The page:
CCNY Historian Judith Stein Awarded CUNY Distinguished Fellowship

One of 15 ‘exceptional national and international scholars’ selected for inaugural cohort

City College of New York historian Dr. Judith Stein is doubly distinguished. Professor Stein, who earlier this year became a CUNY Distinguished Professor, has been awarded a CUNY Distinguished Fellowship for the spring 2014 semester from the Advanced Research Collaborative (ARC) of the Graduate Center (GC) of the City University of New York. She one of 15 “exceptional national and international scholars” selected for the inaugural cohort of this GC initiative.

“The selection committee was unanimous in its judgment that the proposed research project of Dr. Stein was outstanding and provided a close fit with the theme of inequality that is central to our work this year,” wrote GC Provost Chase Robinson and ARC Director Don Robotham in a letter to CCNY Interim Provost Maurizio Trevisan.

Professor Stein will use the fellowship to conduct research on negotiations between 1995 and 2001 that led to China’s entry into the World Trade Organization. This is integral to a book she is writing to explain the ideological changes that led to the United States emerging as the world’s dominant economy by the end of the 1990s.

At the beginning of that decade, many historians had concluded that the U.S. economy was in decline and could no longer compete with Asian models. However, by 2000 the United States was experiencing strong growth while Japan and other Asian economies had become stagnant.

A neoliberal recipe for growth marked by market solutions, fiscal discipline, trade liberalization, foreign direct investment and deregulation supplanted Keynesian and statis models, Professor Stein noted. “I am writing a book that explains this change. It is often said that neoliberalism began in the late 1970s or 1980s, but I argue that it became dominant in the 1990s when the United States produced high levels of growth and low unemployment.”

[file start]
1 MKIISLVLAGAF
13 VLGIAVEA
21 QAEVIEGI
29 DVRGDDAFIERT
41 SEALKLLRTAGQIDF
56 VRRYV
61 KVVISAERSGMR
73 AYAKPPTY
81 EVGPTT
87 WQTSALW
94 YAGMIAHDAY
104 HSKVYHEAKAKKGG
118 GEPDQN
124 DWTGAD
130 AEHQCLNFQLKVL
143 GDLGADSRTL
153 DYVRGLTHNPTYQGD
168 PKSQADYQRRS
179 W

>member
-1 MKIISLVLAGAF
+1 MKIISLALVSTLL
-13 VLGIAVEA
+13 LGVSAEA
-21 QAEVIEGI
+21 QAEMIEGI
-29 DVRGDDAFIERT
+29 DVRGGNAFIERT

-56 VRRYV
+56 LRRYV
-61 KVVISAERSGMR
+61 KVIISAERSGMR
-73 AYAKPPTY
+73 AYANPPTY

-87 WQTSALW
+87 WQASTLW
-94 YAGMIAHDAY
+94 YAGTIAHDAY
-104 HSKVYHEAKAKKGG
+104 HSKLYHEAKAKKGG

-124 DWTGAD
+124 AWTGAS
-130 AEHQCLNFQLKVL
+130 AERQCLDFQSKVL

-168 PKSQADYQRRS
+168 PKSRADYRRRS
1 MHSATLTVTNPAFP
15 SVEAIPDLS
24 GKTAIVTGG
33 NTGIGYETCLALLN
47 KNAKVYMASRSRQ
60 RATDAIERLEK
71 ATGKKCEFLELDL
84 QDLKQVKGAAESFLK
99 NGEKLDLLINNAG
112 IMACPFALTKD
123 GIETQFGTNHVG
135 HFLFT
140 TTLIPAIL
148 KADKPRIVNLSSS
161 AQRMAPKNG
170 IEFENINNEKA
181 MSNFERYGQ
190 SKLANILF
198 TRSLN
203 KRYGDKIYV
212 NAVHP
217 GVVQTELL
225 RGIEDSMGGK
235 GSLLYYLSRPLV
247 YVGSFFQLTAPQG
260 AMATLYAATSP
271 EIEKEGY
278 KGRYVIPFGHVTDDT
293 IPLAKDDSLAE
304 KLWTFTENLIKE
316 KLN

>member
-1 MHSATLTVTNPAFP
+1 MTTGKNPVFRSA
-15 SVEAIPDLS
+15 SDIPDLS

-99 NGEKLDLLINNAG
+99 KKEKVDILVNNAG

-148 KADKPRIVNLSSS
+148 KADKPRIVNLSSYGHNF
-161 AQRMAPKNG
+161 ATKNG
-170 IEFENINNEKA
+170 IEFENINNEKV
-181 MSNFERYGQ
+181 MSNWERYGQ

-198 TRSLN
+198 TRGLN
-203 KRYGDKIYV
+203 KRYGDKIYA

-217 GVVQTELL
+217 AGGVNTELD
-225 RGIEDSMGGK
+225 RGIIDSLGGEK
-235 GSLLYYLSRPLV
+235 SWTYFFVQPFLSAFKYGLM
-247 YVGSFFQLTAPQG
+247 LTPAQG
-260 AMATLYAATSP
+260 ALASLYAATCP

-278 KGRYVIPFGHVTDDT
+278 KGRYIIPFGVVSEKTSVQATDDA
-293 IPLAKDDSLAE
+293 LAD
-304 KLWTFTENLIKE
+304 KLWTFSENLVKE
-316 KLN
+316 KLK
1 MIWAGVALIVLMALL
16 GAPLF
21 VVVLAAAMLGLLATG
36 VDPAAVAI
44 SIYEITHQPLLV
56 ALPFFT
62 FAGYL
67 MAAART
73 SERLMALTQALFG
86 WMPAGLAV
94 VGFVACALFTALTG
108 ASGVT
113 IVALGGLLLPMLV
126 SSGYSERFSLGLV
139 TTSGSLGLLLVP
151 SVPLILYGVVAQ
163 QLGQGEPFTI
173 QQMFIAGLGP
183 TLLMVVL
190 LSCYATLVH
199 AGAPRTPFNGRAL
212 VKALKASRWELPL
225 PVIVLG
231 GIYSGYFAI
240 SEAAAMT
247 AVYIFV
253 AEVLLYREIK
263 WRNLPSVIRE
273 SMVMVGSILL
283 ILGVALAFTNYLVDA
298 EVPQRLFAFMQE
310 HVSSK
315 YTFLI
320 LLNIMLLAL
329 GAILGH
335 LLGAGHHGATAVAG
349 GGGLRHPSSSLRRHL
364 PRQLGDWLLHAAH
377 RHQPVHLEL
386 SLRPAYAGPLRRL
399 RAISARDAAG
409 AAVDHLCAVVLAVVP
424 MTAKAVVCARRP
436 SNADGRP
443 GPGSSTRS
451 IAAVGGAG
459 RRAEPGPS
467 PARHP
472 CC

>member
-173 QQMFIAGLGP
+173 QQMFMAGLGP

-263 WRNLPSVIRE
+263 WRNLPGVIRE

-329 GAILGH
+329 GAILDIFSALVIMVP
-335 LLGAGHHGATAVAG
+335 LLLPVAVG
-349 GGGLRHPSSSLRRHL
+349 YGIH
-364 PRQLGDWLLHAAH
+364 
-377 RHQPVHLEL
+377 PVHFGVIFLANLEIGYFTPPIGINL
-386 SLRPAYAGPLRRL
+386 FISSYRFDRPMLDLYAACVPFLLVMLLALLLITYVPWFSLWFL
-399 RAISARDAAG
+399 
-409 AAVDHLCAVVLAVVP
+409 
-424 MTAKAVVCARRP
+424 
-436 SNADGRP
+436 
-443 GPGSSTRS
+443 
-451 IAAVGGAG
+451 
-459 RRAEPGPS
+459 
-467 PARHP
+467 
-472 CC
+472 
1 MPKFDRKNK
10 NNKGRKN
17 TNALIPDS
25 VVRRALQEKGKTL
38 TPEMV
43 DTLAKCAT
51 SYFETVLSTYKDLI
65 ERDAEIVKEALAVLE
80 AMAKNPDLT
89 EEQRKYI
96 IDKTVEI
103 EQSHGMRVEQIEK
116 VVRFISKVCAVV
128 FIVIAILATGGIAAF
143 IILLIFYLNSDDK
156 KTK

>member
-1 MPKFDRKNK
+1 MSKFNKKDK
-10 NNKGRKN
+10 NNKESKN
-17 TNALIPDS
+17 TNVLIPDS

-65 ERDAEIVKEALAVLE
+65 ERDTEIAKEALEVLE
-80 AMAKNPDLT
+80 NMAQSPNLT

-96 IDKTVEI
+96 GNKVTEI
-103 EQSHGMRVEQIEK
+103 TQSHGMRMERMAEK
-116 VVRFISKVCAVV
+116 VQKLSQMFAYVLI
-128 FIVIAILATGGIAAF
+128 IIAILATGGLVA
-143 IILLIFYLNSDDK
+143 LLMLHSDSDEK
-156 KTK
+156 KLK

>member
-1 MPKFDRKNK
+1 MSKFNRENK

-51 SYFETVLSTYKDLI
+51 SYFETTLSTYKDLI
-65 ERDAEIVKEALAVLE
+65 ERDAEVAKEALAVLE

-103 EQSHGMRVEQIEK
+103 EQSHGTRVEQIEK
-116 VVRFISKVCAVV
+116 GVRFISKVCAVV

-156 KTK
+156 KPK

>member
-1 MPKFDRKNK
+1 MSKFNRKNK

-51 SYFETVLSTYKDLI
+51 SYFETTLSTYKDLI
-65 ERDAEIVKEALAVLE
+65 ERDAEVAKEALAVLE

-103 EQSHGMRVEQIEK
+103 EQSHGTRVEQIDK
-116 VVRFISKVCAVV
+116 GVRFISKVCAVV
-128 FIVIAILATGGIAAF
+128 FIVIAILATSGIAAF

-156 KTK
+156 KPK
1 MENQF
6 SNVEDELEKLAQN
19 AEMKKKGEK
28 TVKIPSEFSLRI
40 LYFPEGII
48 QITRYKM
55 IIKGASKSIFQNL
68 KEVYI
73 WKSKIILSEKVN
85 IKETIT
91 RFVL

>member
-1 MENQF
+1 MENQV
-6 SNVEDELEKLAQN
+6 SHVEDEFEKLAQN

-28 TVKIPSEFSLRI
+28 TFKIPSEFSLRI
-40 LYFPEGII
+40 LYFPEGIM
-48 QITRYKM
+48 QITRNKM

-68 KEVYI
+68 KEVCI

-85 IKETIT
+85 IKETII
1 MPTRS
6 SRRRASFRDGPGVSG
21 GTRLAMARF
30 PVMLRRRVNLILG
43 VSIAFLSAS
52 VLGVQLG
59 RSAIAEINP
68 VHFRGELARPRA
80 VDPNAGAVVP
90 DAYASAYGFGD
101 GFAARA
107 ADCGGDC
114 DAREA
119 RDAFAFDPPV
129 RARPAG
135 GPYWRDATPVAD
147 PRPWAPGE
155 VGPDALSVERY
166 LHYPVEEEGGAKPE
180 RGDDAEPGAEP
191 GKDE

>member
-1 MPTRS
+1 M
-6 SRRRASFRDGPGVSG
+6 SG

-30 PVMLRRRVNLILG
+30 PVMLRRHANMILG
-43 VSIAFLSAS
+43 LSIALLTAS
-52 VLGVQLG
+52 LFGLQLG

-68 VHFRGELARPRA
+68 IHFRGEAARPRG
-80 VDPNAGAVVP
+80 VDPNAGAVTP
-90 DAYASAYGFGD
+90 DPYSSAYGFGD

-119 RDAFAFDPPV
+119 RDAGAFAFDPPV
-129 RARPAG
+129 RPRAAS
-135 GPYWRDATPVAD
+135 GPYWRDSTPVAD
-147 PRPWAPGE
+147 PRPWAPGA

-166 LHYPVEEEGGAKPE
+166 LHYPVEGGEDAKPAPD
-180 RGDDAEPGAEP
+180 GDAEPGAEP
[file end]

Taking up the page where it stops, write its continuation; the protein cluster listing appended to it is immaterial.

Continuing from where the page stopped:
ARC established the Distinguished Fellowship program last year to provide opportunities for academics with outstanding records of published research and scholarship to participate in GC’s intellectual and academic community. As a distinguished fellow, Professor Stein will be provided with an office, computer and other support services at the Graduate Center for the spring 2014 semester.

A former Fulbright Distinguished Chair, Professor Stein previously wrote three critically acclaimed monographs:
•   “The World of Marcus Garvey: Race and Class in Modern Society” (Louisiana State Univ. Press, 1986);
•  “Running Steel, Running America: Race, Economic Policy and the Decline of Liberalism” (The University of North Carolina Press, 1998), and
•   “Pivotal Decade: How the United States Traded Factories for Finance in the Seventies” (Yale University Press, 2011).

More than 25 years after its publication, “The World of Marcus Garvey” is still considered the most important study of the leader of the largest mass movement in African-American history.

Professor Stein is a graduate of Vassar College (BA) and earned her PhD at Yale University. She is a Fellow of the National Endowment for the Humanities and the American Council of Learned Societies. 

In 2005, she was one of 31 prominent scholars chosen as Fulbright Distinguished Chairs by the Council for International Exchange of Scholars, which administers the Fulbright Scholar Program. Under the award, she spent a semester in 2006 as the Nikolay V. Sivachev Distinguished Chair in American History at Moscow State University.

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